.. or Beware the Saxon II. It would behove our ‘betters’ in The Hague, Brussels and elsewhere to heed the warning so eloquently expressed in Kiplings poetry involving Saxons. You may think this is all ancient history, but in my experience folk character is a tenacious thing, lasting century after century.
(1915, published 1917)
It was not part of their blood, It came to them very late,
With long arrears to make good, When the Saxon began to hate.
They were not easily moved, They were icy — willing to wait
Till every count should be proved, Ere the Saxon began to hate.
Their voices were even and low. Their eyes were level and straight.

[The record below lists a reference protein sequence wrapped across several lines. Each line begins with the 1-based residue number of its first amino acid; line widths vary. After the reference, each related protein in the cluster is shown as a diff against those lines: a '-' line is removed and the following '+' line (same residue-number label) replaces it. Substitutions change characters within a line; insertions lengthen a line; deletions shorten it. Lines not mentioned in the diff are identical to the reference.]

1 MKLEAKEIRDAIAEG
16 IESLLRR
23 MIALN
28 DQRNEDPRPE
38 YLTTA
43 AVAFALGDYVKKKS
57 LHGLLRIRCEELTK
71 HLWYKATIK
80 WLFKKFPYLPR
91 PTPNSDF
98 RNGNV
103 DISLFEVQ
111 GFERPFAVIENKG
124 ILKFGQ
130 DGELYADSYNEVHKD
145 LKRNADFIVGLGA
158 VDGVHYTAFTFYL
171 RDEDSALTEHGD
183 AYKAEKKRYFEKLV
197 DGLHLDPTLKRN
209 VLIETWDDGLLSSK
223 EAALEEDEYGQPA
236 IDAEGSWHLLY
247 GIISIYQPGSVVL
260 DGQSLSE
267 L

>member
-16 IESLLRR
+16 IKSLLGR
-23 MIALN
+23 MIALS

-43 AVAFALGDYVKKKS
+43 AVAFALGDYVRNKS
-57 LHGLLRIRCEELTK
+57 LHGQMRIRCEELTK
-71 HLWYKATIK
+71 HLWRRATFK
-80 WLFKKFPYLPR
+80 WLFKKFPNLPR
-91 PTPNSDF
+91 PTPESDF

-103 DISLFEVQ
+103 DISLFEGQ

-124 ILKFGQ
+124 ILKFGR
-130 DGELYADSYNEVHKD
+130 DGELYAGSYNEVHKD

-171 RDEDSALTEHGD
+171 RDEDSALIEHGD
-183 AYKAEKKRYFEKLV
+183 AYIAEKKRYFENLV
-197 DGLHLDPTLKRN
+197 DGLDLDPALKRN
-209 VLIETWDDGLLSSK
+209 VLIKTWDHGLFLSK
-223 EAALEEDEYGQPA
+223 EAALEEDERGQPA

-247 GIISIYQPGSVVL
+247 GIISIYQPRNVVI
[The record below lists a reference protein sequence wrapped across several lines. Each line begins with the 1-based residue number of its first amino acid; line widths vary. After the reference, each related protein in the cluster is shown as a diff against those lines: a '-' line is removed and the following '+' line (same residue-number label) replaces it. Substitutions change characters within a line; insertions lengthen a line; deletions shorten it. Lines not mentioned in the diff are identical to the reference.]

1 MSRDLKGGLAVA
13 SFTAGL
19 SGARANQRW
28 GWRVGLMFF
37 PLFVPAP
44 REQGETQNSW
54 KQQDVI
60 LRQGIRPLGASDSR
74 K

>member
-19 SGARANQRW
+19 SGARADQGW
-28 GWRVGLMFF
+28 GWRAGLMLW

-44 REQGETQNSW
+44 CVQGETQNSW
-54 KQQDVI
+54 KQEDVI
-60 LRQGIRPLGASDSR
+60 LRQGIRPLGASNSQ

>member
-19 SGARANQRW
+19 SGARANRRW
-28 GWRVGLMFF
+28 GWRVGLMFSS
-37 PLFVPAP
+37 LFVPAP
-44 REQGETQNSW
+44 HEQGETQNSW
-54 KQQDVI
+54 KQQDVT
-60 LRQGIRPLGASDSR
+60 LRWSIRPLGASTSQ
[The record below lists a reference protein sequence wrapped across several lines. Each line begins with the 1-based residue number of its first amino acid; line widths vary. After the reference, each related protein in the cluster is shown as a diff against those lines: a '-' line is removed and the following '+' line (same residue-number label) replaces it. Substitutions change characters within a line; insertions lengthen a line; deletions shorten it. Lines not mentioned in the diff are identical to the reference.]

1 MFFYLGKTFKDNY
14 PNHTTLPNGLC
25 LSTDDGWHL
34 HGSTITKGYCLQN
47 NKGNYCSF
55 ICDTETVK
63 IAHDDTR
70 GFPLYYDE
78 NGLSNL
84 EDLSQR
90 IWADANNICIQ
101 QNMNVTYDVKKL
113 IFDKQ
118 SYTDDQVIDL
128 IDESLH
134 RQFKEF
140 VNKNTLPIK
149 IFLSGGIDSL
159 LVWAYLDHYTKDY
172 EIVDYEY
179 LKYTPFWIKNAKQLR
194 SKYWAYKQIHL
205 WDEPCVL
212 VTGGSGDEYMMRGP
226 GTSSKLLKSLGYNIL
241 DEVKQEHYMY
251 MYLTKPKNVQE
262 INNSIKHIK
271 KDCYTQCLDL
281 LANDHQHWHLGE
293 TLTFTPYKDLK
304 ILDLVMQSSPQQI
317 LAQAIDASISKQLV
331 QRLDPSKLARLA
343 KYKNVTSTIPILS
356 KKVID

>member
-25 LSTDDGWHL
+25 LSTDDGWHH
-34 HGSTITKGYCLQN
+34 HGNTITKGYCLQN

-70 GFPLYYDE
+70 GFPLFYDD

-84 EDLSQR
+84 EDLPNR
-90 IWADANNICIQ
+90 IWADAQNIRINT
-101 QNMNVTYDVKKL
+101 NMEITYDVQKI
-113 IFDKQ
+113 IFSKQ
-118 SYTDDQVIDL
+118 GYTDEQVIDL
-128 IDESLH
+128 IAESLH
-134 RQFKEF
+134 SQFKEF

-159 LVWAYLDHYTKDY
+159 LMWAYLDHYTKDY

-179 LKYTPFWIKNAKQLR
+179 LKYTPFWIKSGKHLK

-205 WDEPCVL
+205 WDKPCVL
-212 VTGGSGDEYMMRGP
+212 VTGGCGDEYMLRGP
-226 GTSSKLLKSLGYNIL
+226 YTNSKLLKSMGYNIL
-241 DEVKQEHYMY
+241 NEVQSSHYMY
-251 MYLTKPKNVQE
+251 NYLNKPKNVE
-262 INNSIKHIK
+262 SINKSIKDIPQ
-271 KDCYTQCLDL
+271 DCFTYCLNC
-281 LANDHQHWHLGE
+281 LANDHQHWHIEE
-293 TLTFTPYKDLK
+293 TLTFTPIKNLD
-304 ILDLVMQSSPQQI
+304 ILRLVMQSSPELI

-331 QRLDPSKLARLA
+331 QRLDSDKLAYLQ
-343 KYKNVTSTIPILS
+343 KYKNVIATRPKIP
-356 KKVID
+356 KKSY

There was neither sign nor show, When the Saxon began to hate.
It was not preached to the crowd. It was not taught by the state.
No man spoke it aloud When the Saxon began to hate.
It was not suddenly bred. It will not swiftly abate.
Through the chilled years ahead, When Time shall count from the date
That the Saxon began to hate.
(h/t ATW. Incidentally, the answer to question 17 seems to be a resounding ‘YES’)